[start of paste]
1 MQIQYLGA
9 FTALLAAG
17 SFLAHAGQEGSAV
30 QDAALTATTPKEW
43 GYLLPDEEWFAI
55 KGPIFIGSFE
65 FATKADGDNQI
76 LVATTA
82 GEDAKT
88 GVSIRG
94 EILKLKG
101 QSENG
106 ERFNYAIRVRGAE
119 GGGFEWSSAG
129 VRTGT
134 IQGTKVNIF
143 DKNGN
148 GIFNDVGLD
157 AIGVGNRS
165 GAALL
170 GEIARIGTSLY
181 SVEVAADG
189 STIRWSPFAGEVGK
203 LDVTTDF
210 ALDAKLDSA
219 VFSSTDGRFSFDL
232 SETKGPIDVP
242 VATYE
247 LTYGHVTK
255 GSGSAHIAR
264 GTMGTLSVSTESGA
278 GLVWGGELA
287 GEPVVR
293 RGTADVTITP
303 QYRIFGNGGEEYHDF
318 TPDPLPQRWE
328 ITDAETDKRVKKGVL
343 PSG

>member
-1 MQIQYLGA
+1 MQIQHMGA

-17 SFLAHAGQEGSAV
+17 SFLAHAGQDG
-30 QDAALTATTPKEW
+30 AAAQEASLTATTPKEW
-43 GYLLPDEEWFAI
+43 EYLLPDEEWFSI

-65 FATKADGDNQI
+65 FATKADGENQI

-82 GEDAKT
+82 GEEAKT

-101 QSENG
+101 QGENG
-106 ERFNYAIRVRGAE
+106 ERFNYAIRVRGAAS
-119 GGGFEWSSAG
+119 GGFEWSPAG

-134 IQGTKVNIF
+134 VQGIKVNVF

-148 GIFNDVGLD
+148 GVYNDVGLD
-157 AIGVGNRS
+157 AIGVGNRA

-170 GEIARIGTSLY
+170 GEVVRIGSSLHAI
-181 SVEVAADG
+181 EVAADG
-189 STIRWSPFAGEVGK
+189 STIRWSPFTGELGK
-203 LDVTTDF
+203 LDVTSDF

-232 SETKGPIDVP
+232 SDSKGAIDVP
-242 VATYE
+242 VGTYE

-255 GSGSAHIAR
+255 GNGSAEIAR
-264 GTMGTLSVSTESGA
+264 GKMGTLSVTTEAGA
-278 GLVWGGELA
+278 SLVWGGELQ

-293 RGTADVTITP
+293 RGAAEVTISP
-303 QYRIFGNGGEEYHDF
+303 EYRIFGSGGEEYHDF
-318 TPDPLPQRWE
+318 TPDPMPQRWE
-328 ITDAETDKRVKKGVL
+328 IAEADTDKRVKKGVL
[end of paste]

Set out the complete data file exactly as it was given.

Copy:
1 MQIQYLGA
9 FTALLAAG
17 SFLAHAGQEGSAV
30 QDAALTATTPKEW
43 GYLLPDEEWFAI
55 KGPIFIGSFE
65 FATKADGDNQI
76 LVATTA
82 GEDAKT
88 GVSIRG
94 EILKLKG
101 QSENG
106 ERFNYAIRVRGAE
119 GGGFEWSSAG
129 VRTGT
134 IQGTKVNIF
143 DKNGN
148 GIFNDVGLD
157 AIGVGNRS
165 GAALL
170 GEIARIGTSLY
181 SVEVAADG
189 STIRWSPFAGEVGK
203 LDVTTDF
210 ALDAKLDSA
219 VFSSTDGRFSFDL
232 SETKGPIDVP
242 VATYE
247 LTYGHVTK
255 GSGSAHIAR
264 GTMGTLSVSTESGA
278 GLVWGGELA
287 GEPVVR
293 RGTADVTITP
303 QYRIFGNGGEEYHDF
318 TPDPLPQRWE
328 ITDAETDKRVKKGVL
343 PSG

>member
-1 MQIQYLGA
+1 MQIQHMGA

-17 SFLAHAGQEGSAV
+17 SFLAHAGQDG
-30 QDAALTATTPKEW
+30 AAAQEASLTATTPKEW
-43 GYLLPDEEWFAI
+43 EYLLPDEEWFSI

-65 FATKADGDNQI
+65 FATKADGENQI

-82 GEDAKT
+82 GEEAKT

-101 QSENG
+101 QGENG
-106 ERFNYAIRVRGAE
+106 ERFNYAIRVRGAAS
-119 GGGFEWSSAG
+119 GGFEWSPAG

-134 IQGTKVNIF
+134 VQGIKVNVF

-148 GIFNDVGLD
+148 GVYNDVGLD
-157 AIGVGNRS
+157 AIGVGNRA

-170 GEIARIGTSLY
+170 GEVVRIGSSLHAI
-181 SVEVAADG
+181 EVAADG
-189 STIRWSPFAGEVGK
+189 STIRWSPFTGELGK
-203 LDVTTDF
+203 LDVTSDF

-232 SETKGPIDVP
+232 SDSKGAIDVP
-242 VATYE
+242 VGTYE

-255 GSGSAHIAR
+255 GNGSAEIAR
-264 GTMGTLSVSTESGA
+264 GKMGTLSVTTEAGA
-278 GLVWGGELA
+278 SLVWGGELQ

-293 RGTADVTITP
+293 RGAAEVTISP
-303 QYRIFGNGGEEYHDF
+303 EYRIFGSGGEEYHDF
-318 TPDPLPQRWE
+318 TPDPMPQRWE
-328 ITDAETDKRVKKGVL
+328 IAEADTDKRVKKGVL